Junho went into Jupiter’s orbit in 2016. A suite of special equipment looked under the turbulent cloud deck during each of the spacecraft’s 37 planetary passages to date.
Scott Bolton, Principal Investigator at Junho’s Southwest Institute in San Antonio and lead author of a journal science paper on the depth of Jupiter’s vortex, said:
“Now we are beginning to put together all these individual parts and, for the first time in 3D, actually understand how the beautiful and violent atmosphere of Jupiter works.”
Juno’s Microwave Radiometer (MWR) allows mission scientists to look under Jupiter’s cloud tops and examine the structure of its numerous vortex storms. The most famous of these storms is the iconic anticyclone known as the Great Red Spot.
This crimson vortex has fascinated scientists more comprehensively than the Earth since its discovery almost two centuries ago.
New results show that cyclones are warm at the top and have low atmospheric densities and cold and dense at the bottom. In addition, anticyclones that rotate in the opposite direction have a stiff upper part and a warmer lower part.
The findings also show that these storms are much higher than expected, with some extending 60 miles (100 km) below the cloud top and more than 200 miles (350 km), including the Great Red Spot. Is shown.
This surprising finding shows that the vortices cover areas below the depth at which sunlight warms the atmosphere, beyond where water condenses and forms clouds.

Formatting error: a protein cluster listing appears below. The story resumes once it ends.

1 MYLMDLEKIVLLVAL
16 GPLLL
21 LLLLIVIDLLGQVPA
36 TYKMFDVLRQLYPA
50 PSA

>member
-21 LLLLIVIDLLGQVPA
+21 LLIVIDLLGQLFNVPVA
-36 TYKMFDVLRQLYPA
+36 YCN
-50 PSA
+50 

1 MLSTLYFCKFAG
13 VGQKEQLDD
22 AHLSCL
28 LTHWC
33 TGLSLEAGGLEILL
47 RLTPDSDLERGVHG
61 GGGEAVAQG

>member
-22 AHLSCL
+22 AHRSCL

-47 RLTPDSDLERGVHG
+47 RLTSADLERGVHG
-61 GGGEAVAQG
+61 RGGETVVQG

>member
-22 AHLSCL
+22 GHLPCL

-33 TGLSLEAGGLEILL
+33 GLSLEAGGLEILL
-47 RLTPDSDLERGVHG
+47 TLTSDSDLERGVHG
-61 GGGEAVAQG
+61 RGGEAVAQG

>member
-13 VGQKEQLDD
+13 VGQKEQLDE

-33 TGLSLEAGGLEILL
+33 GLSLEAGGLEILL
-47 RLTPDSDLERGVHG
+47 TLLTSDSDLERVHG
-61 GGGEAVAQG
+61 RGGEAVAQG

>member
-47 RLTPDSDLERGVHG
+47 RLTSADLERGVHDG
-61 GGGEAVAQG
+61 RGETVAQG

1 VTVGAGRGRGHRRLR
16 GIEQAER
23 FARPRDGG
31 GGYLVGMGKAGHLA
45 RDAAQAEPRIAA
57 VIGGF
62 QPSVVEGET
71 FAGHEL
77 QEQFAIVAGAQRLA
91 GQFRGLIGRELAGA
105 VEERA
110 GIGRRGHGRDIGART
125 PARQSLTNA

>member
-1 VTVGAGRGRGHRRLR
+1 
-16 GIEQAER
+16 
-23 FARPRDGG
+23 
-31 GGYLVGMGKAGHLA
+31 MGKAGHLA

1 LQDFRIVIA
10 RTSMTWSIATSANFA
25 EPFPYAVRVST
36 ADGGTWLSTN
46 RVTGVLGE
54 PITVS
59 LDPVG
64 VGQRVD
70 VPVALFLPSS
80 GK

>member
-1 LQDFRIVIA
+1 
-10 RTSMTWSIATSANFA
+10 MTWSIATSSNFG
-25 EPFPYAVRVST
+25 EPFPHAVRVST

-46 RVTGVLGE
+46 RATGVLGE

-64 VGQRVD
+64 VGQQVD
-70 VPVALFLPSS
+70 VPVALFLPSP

The height and size of the Great Red Spot mean that instruments that study Jupiter’s gravitational field can potentially detect atmospheric mass concentration in storms.
Two nearby Juno flybys at Jupiter’s most famous locations provided the opportunity to search for storm gravity features and complement MWR results at that depth.
Juno moves low on the deck of Jupiter’s clouds at about 130,000 mph (209,000 kph); Juno scientists use NASA’s Deep Space Network tracking antenna to over 400 million miles (650). We were able to measure small velocity changes of 0.01 millimeters per second from a distance. A million kilometers).
This allowed the team to limit the depth of the Great Red Spot to about 300 miles (500 km) below the cloud top.
“The accuracy required to obtain the gravity of the Great Red Spot during a July 2019 flyby is staggering,” said Juno scientist at NASA’s Jet Propulsion Laboratory in South California, flying over gravity in Journal Science. Marzia Parisi, the lead author of the paper on. Great Red Spot. “Being able to complement MWR’s findings on depth gives us great confidence that future gravity experiments on Jupiter will yield equally interesting results.”